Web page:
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An educator of pregnancy, birth, and postpartum options.
A supporter of growing families.
An advocate for evidence based practices surrounding pregnancy, childbirth, and postpartum.
A doula educates, supports, and advocates by:
Providing classes that include but are not limited to; Exercise, wellness, and nutrition during pregnancy and postpartum, family education, breastfeeding, childbirth information and preparation, and newborn care.
A doula supports growing families in many tangible ways throughout their journey by; Teaching coping techniques to the birth partner, during pregnancy, to be used during labor and delivery. Using different coping mechanisms during labor and delivery, such as massage and breathing strategies, to help facilitate an optimal outcome for mother and baby. Cares for the birth partner and keeps them hydrated and calm as they help the birthing mother on her birth journey. Assists with breastfeeding. Provides in home postpartum care to ease the transition of adding a new member to the family.
A doula advocates for families by sharing evidence based practices so that families may make informed decisions surrounding pregnancy, childbirth, and the postpartum period.
A doula does NOT:
Replace the advice or care of medical professionals.
Perform any kind of medical procedures such as cervical checks, heart rate, or blood pressure monitoring.
Try and force you to change your beliefs or opinions.
What is a midwife?
CPM Certified Professional Midwives – The Certified Professional Midwife (CPM) credential is available through the North American Registry of Midwives (NARM). The CPM credential is the only midwifery credential that requires the holder to demonstrate knowledge and have experience in providing midwifery services in out-of-hospital settings. Most CPMs work in their clients’ homes and in private birthing centers, providing care to women throughout their childbearing cycle.
To earn the CPM designation through NARM, applicants must possess a high school diploma or the equivalent and complete NARM’s Portfolio Evaluation Process or graduate from a midwifery education program accredited by the Midwifery Education Accreditation Council (MEAC). Applicants may also qualify if they already possess the CNM or CM credential.
MEAC-accredited programs may grant a certificate, associate’s degree, bachelor’s degree, master’s degree, or doctoral degree. Most graduates attain a certificate or associate’s degree.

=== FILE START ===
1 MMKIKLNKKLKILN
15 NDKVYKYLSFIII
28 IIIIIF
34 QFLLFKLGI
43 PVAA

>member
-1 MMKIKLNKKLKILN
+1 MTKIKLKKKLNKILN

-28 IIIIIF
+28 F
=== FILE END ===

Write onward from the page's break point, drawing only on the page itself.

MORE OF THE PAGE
As of 2021, 31 states had some kind of legal recognition for CPMs (licensure, certification, registration, permit, or voluntary registration), with most offering licensure based on the CPM certification.
Missouri, Maine, and Mississippi have statutes protecting the unregulated practice of CPMs, and Florida is the only state that requires CPMs to carry malpractice insurance.
CM The Certified Midwife (CM) credential denotes a master’s-prepared healthcare professional trained in the discipline of midwifery. Like CNMs, CMs receive representation through the American College of Nurse-Midwives and must therefore meet the same standards for certification. The CM is a relatively new credential developed in 1997 for individuals seeking a pathway to midwifery that does not require a nursing background.
Candidates for the CM designation must complete a graduate-level midwifery education program accredited by the Accreditation Commission for Midwifery Education (ACME) and pass the national certification examination through the American Midwifery Certification Board to earn the CM designation. To maintain the CM designation, they must be recertified every five years and meet specific continuing education requirements.
Like CNMs, CMs may provide a full range of primary healthcare services, from adolescence to beyond menopause. Certified midwives work in a variety of settings, including hospitals, health clinics, OB/GYN practices, birth centers, and private homes.
Just a handful of U.S. states (New York, New Jersey, Maine, Rhode Island and Delaware) legally recognize and license CMs.
CNM To become a CNM, registered nurses must graduate from a master’s or higher-level nurse-midwifery education program accredited by the Accreditation Commission for Midwifery Education (ACME) and pass the national Certified Nurse-Midwife Examination through the American Midwifery Certification Board.
All CNMs must hold state licensure, usually issued through their state board of nursing. They must also meet specific continuing education requirements to maintain state licensure and the CNM designation.
All U.S. states recognize and license CNMs and allow them prescriptive authority. Eighteen states allow CNMs to diagnose and treat without physician supervision, while the remaining states require CNMs to enter into a collaborative practice agreement with a physician. Medicaid reimbursement for CNM care is mandatory in all 50 states, and most states mandate private insurance reimbursement for their services.
All ACME-accredited nurse-midwifery programs include didactic coursework and clinical experiences that prepare students to work in any number of settings, including hospitals, health clinics, birth centers, and OB/GYN practices, among others. Their advanced practice nursing background allows them to work as part of a medical team that may include MDs such as gynecologists and obstetricians. Many of today’s OB/GYN practices and hospitals have CNMs on staff.
Because of their dual training in nursing and midwifery, CNMs are well qualified to provide care to women not just during the childbearing years, but also across their lifespan. They provide regular well woman visits, gynecologic checkups, contraceptive and family planning services, and treatment of STDs, among other services. CNMs are also qualified to provide neonatal care during the first 28 days of life
To learn more visit: https://www.midwifeschooling.com/midwifery-roles-and-credentials/